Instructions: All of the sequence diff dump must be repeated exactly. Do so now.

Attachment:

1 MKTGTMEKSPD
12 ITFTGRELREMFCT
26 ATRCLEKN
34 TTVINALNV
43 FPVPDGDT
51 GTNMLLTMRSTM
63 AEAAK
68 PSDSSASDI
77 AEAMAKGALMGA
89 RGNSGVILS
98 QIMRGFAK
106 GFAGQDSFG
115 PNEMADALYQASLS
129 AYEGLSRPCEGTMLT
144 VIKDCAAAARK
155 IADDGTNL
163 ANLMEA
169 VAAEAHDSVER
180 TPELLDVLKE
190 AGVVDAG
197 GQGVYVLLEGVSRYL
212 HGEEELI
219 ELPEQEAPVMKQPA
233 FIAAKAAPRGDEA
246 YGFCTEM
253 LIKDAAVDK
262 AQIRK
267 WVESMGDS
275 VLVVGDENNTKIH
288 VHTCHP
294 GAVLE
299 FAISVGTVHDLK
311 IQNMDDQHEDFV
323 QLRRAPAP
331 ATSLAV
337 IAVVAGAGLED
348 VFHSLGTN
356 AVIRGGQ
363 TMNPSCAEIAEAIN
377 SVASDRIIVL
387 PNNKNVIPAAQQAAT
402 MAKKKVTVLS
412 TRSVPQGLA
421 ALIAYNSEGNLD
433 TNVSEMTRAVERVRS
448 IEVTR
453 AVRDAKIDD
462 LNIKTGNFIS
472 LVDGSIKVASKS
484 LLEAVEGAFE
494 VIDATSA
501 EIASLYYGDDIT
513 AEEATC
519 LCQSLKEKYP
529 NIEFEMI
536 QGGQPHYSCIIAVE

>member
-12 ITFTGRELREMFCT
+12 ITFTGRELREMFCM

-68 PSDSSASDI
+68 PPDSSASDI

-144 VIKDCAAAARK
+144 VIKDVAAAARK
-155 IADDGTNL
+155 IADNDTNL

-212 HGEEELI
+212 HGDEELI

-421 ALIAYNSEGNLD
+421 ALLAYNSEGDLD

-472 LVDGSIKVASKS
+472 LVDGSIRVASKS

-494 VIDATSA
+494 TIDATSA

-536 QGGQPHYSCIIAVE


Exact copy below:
1 MKTGTMEKSPD
12 ITFTGRELREMFCT
26 ATRCLEKN
34 TTVINALNV
43 FPVPDGDT
51 GTNMLLTMRSTM
63 AEAAK
68 PSDSSASDI
77 AEAMAKGALMGA
89 RGNSGVILS
98 QIMRGFAK
106 GFAGQDSFG
115 PNEMADALYQASLS
129 AYEGLSRPCEGTMLT
144 VIKDCAAAARK
155 IADDGTNL
163 ANLMEA
169 VAAEAHDSVER
180 TPELLDVLKE
190 AGVVDAG
197 GQGVYVLLEGVSRYL
212 HGEEELI
219 ELPEQEAPVMKQPA
233 FIAAKAAPRGDEA
246 YGFCTEM
253 LIKDAAVDK
262 AQIRK
267 WVESMGDS
275 VLVVGDENNTKIH
288 VHTCHP
294 GAVLE
299 FAISVGTVHDLK
311 IQNMDDQHEDFV
323 QLRRAPAP
331 ATSLAV
337 IAVVAGAGLED
348 VFHSLGTN
356 AVIRGGQ
363 TMNPSCAEIAEAIN
377 SVASDRIIVL
387 PNNKNVIPAAQQAAT
402 MAKKKVTVLS
412 TRSVPQGLA
421 ALIAYNSEGNLD
433 TNVSEMTRAVERVRS
448 IEVTR
453 AVRDAKIDD
462 LNIKTGNFIS
472 LVDGSIKVASKS
484 LLEAVEGAFE
494 VIDATSA
501 EIASLYYGDDIT
513 AEEATC
519 LCQSLKEKYP
529 NIEFEMI
536 QGGQPHYSCIIAVE

>member
-12 ITFTGRELREMFCT
+12 ITFTGRELREMFCM

-68 PSDSSASDI
+68 PPDSSASDI

-144 VIKDCAAAARK
+144 VIKDVAAAARK
-155 IADDGTNL
+155 IADNDTNL

-212 HGEEELI
+212 HGDEELI

-421 ALIAYNSEGNLD
+421 ALLAYNSEGDLD

-472 LVDGSIKVASKS
+472 LVDGSIRVASKS

-494 VIDATSA
+494 TIDATSA

-536 QGGQPHYSCIIAVE